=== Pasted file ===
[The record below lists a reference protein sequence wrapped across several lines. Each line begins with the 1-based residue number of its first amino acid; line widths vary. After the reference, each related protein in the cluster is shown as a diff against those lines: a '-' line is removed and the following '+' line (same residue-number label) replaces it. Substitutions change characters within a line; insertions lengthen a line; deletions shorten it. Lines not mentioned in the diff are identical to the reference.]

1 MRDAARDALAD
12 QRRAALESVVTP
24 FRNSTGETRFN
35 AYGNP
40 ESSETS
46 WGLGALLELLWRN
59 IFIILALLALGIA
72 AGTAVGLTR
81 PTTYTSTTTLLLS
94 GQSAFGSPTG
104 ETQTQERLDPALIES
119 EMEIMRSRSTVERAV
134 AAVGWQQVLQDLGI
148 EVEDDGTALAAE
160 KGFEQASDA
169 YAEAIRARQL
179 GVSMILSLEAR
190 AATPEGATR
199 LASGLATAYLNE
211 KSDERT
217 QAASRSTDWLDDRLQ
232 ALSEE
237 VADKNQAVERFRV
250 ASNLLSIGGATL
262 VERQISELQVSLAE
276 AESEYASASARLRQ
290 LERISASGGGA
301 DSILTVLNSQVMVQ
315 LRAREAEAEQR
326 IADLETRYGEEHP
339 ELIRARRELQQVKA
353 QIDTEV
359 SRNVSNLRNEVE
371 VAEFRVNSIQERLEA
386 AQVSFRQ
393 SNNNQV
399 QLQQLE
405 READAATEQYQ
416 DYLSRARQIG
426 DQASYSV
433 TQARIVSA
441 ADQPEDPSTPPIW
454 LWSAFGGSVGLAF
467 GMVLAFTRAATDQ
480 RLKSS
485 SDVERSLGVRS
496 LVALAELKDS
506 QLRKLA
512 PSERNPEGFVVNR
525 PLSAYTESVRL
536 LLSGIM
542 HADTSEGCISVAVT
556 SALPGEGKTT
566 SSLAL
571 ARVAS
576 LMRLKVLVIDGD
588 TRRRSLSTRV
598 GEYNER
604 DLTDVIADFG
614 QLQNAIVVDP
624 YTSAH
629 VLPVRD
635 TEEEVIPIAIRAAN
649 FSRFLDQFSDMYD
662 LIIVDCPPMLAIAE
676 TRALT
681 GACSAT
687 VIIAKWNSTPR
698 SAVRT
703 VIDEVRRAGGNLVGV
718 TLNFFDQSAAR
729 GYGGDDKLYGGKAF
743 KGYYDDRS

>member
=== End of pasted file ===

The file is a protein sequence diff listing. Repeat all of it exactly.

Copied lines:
[The record below lists a reference protein sequence wrapped across several lines. Each line begins with the 1-based residue number of its first amino acid; line widths vary. After the reference, each related protein in the cluster is shown as a diff against those lines: a '-' line is removed and the following '+' line (same residue-number label) replaces it. Substitutions change characters within a line; insertions lengthen a line; deletions shorten it. Lines not mentioned in the diff are identical to the reference.]

1 MRDAARDALAD
12 QRRAALESVVTP
24 FRNSTGETRFN
35 AYGNP
40 ESSETS
46 WGLGALLELLWRN
59 IFIILALLALGIA
72 AGTAVGLTR
81 PTTYTSTTTLLLS
94 GQSAFGSPTG
104 ETQTQERLDPALIES
119 EMEIMRSRSTVERAV
134 AAVGWQQVLQDLGI
148 EVEDDGTALAAE
160 KGFEQASDA
169 YAEAIRARQL
179 GVSMILSLEAR
190 AATPEGATR
199 LASGLATAYLNE
211 KSDERT
217 QAASRSTDWLDDRLQ
232 ALSEE
237 VADKNQAVERFRV
250 ASNLLSIGGATL
262 VERQISELQVSLAE
276 AESEYASASARLRQ
290 LERISASGGGA
301 DSILTVLNSQVMVQ
315 LRAREAEAEQR
326 IADLETRYGEEHP
339 ELIRARRELQQVKA
353 QIDTEV
359 SRNVSNLRNEVE
371 VAEFRVNSIQERLEA
386 AQVSFRQ
393 SNNNQV
399 QLQQLE
405 READAATEQYQ
416 DYLSRARQIG
426 DQASYSV
433 TQARIVSA
441 ADQPEDPSTPPIW
454 LWSAFGGSVGLAF
467 GMVLAFTRAATDQ
480 RLKSS
485 SDVERSLGVRS
496 LVALAELKDS
506 QLRKLA
512 PSERNPEGFVVNR
525 PLSAYTESVRL
536 LLSGIM
542 HADTSEGCISVAVT
556 SALPGEGKTT
566 SSLAL
571 ARVAS
576 LMRLKVLVIDGD
588 TRRRSLSTRV
598 GEYNER
604 DLTDVIADFG
614 QLQNAIVVDP
624 YTSAH
629 VLPVRD
635 TEEEVIPIAIRAAN
649 FSRFLDQFSDMYD
662 LIIVDCPPMLAIAE
676 TRALT
681 GACSAT
687 VIIAKWNSTPR
698 SAVRT
703 VIDEVRRAGGNLVGV
718 TLNFFDQSAAR
729 GYGGDDKLYGGKAF
743 KGYYDDRS

>member